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The U.S. is the largest consumer of functional foods, it was a 44 billion dollar market in 2012 and it’s increasing with at least 60 percent of people consuming functional foods, occasionally. IFT member Cathy Adams Hutt, PhD, RD CFS explains in the following video what a functional food is and how functional foods can contribute to a nutritious diet. By definition, a functional food is a typical food that has specific nutrients added to it like vitamins and minerals, to serve a specific purpose.

What is a functional food?
A functional food is a typical food that has specific nutrients added to it, like vitamins or minerals, fiber, or probiotics or prebiotics. In general, this includes anything added for a specific functional purpose.

Do all functional foods have added nutrients?
A functional food can have both naturally occurring ingredients that are then boosted or they can have nutrients that aren’t naturally found in them. For example, orange juice has potassium and food scientists can boost this to make it more of a functional food; or you can add calcium which wouldn’t normally be found in orange juice and make it functional in a different way.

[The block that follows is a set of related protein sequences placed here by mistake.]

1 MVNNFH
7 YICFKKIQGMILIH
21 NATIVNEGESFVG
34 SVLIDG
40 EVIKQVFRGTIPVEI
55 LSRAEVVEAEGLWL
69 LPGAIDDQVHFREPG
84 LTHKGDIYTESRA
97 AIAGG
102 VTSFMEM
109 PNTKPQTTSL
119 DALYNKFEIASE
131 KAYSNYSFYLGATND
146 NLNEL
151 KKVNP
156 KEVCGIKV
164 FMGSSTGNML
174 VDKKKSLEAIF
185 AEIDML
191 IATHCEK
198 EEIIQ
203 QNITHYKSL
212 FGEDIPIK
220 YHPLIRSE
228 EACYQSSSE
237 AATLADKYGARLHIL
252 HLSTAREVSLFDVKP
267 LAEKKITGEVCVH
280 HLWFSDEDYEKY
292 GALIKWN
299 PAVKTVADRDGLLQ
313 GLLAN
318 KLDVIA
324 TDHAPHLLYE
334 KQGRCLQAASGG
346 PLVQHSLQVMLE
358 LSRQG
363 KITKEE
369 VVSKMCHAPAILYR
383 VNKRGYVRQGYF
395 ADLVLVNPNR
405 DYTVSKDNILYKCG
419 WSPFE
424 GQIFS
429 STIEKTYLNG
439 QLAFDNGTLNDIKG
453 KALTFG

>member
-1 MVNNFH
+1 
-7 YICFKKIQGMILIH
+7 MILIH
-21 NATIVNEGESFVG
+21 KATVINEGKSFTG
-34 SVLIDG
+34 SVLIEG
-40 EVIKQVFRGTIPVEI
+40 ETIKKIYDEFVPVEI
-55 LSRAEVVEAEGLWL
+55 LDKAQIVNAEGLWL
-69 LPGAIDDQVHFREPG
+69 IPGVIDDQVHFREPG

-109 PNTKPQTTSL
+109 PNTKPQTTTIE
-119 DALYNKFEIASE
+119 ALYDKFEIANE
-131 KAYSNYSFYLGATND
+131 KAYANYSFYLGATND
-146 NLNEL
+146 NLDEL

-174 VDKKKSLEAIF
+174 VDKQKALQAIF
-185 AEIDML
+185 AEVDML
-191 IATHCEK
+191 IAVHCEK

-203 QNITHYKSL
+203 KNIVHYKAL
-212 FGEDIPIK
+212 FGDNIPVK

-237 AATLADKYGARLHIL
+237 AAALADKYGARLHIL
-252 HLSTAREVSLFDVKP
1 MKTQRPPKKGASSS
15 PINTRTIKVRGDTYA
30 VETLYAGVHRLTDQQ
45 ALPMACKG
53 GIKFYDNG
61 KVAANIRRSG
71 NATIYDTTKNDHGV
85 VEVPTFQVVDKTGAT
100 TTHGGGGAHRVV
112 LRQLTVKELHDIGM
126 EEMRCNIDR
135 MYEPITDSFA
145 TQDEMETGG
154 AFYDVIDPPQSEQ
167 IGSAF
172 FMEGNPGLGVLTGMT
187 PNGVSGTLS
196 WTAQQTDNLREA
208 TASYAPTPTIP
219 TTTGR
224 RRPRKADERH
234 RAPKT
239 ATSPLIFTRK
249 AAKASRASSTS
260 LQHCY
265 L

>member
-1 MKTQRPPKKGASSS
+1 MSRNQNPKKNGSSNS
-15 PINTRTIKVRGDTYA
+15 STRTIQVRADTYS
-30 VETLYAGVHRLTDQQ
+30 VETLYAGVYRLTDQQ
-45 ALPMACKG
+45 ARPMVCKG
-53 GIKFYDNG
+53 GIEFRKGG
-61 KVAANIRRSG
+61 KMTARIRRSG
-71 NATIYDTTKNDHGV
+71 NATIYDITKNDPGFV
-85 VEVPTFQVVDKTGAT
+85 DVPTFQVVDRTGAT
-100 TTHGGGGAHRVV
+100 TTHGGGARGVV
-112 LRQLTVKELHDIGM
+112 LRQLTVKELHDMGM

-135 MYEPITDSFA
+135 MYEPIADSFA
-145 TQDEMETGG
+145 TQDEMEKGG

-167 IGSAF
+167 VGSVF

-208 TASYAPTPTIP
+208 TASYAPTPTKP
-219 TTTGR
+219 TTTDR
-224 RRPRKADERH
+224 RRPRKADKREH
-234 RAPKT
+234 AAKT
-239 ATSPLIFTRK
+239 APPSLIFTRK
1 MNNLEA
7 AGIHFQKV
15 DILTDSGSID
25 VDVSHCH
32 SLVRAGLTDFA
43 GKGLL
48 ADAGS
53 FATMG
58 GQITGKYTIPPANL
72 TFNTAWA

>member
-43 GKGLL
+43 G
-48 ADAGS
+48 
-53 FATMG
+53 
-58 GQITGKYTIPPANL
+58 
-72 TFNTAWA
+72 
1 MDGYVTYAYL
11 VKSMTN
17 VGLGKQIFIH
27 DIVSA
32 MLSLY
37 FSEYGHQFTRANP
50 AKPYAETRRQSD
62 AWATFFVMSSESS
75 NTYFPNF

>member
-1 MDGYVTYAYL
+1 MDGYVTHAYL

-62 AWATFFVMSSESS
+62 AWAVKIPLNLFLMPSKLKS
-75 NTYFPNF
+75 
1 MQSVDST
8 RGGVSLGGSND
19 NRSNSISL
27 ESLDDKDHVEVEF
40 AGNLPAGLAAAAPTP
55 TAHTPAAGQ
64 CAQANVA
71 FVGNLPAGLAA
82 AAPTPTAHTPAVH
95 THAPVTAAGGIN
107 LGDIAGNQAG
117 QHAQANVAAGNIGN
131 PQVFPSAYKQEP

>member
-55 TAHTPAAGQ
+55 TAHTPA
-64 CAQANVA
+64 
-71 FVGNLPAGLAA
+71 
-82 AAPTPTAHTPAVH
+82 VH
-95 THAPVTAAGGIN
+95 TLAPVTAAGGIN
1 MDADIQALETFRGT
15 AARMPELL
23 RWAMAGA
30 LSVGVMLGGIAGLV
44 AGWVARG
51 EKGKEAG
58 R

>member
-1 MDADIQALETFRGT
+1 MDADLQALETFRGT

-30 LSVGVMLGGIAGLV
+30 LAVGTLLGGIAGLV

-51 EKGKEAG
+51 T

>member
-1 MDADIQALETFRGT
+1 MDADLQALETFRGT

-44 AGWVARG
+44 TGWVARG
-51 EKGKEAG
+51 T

Aren’t all foods functional in one way or another?
Absolutely! All foods have certain functions and some nutritional value, but functional foods have more specific and targeted nutritional value for physiological function than others.

Are functional foods better for you than other foods?
This really depends on a person’s specific nutritional intake. Functional foods can help fulfill nutritional deficiencies; if you’re not getting enough of a nutrient, you can consume a functional food to fulfill that need.

When shopping, how can you tell if a food may be a functional food?
They aren’t specifically labeled as functional foods but are often labeled with their functional ingredient. An item that is a functional food would  include a note about added nutrients on its ingredient statement; the Nutrition Fact Panel would also identify additional nutrients and their levels, as well as nutrient content claims like “good source of,” or “excellent source of,” a particular nutrient. A functional food may also have structure/function claims like if orange juice has added calcium the package may say “calcium builds strong bones.”

What does food science have to do with functional foods?
Food science enables us to make some functional foods that wouldn’t ordinarily be available. Knowing the science and chemistry of food and how ingredients interact helps us make some nutrients more readily available.

Source: IFT member Catherine Adams Hutt, PhD, RD, CFS